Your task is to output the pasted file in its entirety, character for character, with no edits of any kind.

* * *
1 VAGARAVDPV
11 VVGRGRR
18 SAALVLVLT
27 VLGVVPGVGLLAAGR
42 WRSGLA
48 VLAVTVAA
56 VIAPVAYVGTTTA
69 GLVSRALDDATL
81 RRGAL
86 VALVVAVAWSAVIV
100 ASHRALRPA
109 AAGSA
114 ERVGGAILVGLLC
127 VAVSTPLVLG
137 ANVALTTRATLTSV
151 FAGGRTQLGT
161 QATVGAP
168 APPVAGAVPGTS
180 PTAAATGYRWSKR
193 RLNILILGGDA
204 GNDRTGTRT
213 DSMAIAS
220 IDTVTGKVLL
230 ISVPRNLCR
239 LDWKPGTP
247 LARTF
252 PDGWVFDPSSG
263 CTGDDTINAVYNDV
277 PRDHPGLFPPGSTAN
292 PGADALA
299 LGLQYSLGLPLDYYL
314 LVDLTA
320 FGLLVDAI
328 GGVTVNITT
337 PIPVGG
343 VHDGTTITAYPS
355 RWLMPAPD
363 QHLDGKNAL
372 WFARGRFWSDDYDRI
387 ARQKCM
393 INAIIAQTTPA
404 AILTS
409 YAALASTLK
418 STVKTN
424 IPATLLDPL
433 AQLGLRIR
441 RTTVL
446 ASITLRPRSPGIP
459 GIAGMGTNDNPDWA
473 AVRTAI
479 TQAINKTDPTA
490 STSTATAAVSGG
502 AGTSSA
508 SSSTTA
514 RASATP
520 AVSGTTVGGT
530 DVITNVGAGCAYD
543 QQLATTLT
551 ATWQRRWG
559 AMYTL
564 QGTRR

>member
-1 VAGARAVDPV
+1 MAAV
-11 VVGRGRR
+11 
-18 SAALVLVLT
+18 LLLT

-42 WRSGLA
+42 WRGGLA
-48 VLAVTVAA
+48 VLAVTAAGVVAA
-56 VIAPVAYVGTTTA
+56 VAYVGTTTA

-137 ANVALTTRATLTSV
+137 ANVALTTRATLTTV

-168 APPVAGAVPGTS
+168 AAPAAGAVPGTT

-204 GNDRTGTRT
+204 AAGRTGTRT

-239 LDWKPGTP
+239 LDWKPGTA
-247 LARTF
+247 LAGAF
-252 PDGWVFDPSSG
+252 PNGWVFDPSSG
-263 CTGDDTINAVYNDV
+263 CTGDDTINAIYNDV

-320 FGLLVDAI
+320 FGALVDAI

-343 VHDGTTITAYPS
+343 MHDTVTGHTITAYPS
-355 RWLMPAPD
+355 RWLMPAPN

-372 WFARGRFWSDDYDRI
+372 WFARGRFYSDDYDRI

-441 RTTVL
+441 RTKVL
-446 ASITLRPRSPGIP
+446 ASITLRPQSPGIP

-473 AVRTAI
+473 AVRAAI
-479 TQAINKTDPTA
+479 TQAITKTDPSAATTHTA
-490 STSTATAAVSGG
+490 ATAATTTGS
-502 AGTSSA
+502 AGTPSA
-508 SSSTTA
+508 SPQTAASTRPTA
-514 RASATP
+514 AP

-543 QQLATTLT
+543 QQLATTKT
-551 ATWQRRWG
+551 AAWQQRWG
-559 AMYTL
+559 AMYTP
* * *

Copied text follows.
1 VAGARAVDPV
11 VVGRGRR
18 SAALVLVLT
27 VLGVVPGVGLLAAGR
42 WRSGLA
48 VLAVTVAA
56 VIAPVAYVGTTTA
69 GLVSRALDDATL
81 RRGAL
86 VALVVAVAWSAVIV
100 ASHRALRPA
109 AAGSA
114 ERVGGAILVGLLC
127 VAVSTPLVLG
137 ANVALTTRATLTSV
151 FAGGRTQLGT
161 QATVGAP
168 APPVAGAVPGTS
180 PTAAATGYRWSKR
193 RLNILILGGDA
204 GNDRTGTRT
213 DSMAIAS
220 IDTVTGKVLL
230 ISVPRNLCR
239 LDWKPGTP
247 LARTF
252 PDGWVFDPSSG
263 CTGDDTINAVYNDV
277 PRDHPGLFPPGSTAN
292 PGADALA
299 LGLQYSLGLPLDYYL
314 LVDLTA
320 FGLLVDAI
328 GGVTVNITT
337 PIPVGG
343 VHDGTTITAYPS
355 RWLMPAPD
363 QHLDGKNAL
372 WFARGRFWSDDYDRI
387 ARQKCM
393 INAIIAQTTPA
404 AILTS
409 YAALASTLK
418 STVKTN
424 IPATLLDPL
433 AQLGLRIR
441 RTTVL
446 ASITLRPRSPGIP
459 GIAGMGTNDNPDWA
473 AVRTAI
479 TQAINKTDPTA
490 STSTATAAVSGG
502 AGTSSA
508 SSSTTA
514 RASATP
520 AVSGTTVGGT
530 DVITNVGAGCAYD
543 QQLATTLT
551 ATWQRRWG
559 AMYTL
564 QGTRR

>member
-1 VAGARAVDPV
+1 MAAV
-11 VVGRGRR
+11 
-18 SAALVLVLT
+18 LLLT

-42 WRSGLA
+42 WRGGLA
-48 VLAVTVAA
+48 VLAVTAAGVVAA
-56 VIAPVAYVGTTTA
+56 VAYVGTTTA

-137 ANVALTTRATLTSV
+137 ANVALTTRATLTTV

-168 APPVAGAVPGTS
+168 AAPAAGAVPGTT

-204 GNDRTGTRT
+204 AAGRTGTRT

-239 LDWKPGTP
+239 LDWKPGTA
-247 LARTF
+247 LAGAF
-252 PDGWVFDPSSG
+252 PNGWVFDPSSG
-263 CTGDDTINAVYNDV
+263 CTGDDTINAIYNDV

-320 FGLLVDAI
+320 FGALVDAI

-343 VHDGTTITAYPS
+343 MHDTVTGHTITAYPS
-355 RWLMPAPD
+355 RWLMPAPN

-372 WFARGRFWSDDYDRI
+372 WFARGRFYSDDYDRI

-441 RTTVL
+441 RTKVL
-446 ASITLRPRSPGIP
+446 ASITLRPQSPGIP

-473 AVRTAI
+473 AVRAAI
-479 TQAINKTDPTA
+479 TQAITKTDPSAATTHTA
-490 STSTATAAVSGG
+490 ATAATTTGS
-502 AGTSSA
+502 AGTPSA
-508 SSSTTA
+508 SPQTAASTRPTA
-514 RASATP
+514 AP

-543 QQLATTLT
+543 QQLATTKT
-551 ATWQRRWG
+551 AAWQQRWG
-559 AMYTL
+559 AMYTP